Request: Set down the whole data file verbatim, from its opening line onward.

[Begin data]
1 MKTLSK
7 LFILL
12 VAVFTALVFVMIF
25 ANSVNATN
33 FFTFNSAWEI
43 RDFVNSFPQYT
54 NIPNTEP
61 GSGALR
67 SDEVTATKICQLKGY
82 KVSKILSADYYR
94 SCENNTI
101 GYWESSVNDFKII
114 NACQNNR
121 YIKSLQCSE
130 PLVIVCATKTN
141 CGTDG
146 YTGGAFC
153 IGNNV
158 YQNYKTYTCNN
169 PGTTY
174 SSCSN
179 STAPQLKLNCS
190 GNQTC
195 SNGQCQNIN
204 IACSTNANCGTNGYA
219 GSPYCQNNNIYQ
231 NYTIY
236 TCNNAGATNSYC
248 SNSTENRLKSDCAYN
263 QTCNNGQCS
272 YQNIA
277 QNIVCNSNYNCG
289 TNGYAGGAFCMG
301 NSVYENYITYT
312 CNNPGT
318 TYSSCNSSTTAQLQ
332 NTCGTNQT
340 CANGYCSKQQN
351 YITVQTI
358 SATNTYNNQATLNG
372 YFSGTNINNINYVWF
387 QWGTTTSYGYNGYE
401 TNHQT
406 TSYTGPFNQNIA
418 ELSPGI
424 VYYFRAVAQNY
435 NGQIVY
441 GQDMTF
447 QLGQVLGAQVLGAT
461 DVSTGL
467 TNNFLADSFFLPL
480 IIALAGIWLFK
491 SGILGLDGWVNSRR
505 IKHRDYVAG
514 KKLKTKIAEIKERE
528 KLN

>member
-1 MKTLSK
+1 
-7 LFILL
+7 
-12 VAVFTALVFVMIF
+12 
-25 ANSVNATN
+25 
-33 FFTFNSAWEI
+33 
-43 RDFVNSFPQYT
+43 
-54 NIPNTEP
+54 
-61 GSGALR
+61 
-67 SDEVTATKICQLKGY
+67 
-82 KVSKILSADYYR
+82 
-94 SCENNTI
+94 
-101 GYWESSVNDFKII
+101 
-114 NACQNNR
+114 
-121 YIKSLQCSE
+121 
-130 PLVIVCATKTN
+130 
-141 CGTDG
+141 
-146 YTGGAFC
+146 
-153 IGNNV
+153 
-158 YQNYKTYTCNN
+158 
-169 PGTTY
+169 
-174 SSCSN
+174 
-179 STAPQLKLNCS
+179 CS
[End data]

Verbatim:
1 MKTLSK
7 LFILL
12 VAVFTALVFVMIF
25 ANSVNATN
33 FFTFNSAWEI
43 RDFVNSFPQYT
54 NIPNTEP
61 GSGALR
67 SDEVTATKICQLKGY
82 KVSKILSADYYR
94 SCENNTI
101 GYWESSVNDFKII
114 NACQNNR
121 YIKSLQCSE
130 PLVIVCATKTN
141 CGTDG
146 YTGGAFC
153 IGNNV
158 YQNYKTYTCNN
169 PGTTY
174 SSCSN
179 STAPQLKLNCS
190 GNQTC
195 SNGQCQNIN
204 IACSTNANCGTNGYA
219 GSPYCQNNNIYQ
231 NYTIY
236 TCNNAGATNSYC
248 SNSTENRLKSDCAYN
263 QTCNNGQCS
272 YQNIA
277 QNIVCNSNYNCG
289 TNGYAGGAFCMG
301 NSVYENYITYT
312 CNNPGT
318 TYSSCNSSTTAQLQ
332 NTCGTNQT
340 CANGYCSKQQN
351 YITVQTI
358 SATNTYNNQATLNG
372 YFSGTNINNINYVWF
387 QWGTTTSYGYNGYE
401 TNHQT
406 TSYTGPFNQNIA
418 ELSPGI
424 VYYFRAVAQNY
435 NGQIVY
441 GQDMTF
447 QLGQVLGAQVLGAT
461 DVSTGL
467 TNNFLADSFFLPL
480 IIALAGIWLFK
491 SGILGLDGWVNSRR
505 IKHRDYVAG
514 KKLKTKIAEIKERE
528 KLN

>member
-1 MKTLSK
+1 
-7 LFILL
+7 
-12 VAVFTALVFVMIF
+12 
-25 ANSVNATN
+25 
-33 FFTFNSAWEI
+33 
-43 RDFVNSFPQYT
+43 
-54 NIPNTEP
+54 
-61 GSGALR
+61 
-67 SDEVTATKICQLKGY
+67 
-82 KVSKILSADYYR
+82 
-94 SCENNTI
+94 
-101 GYWESSVNDFKII
+101 
-114 NACQNNR
+114 
-121 YIKSLQCSE
+121 
-130 PLVIVCATKTN
+130 
-141 CGTDG
+141 
-146 YTGGAFC
+146 
-153 IGNNV
+153 
-158 YQNYKTYTCNN
+158 
-169 PGTTY
+169 
-174 SSCSN
+174 
-179 STAPQLKLNCS
+179 CS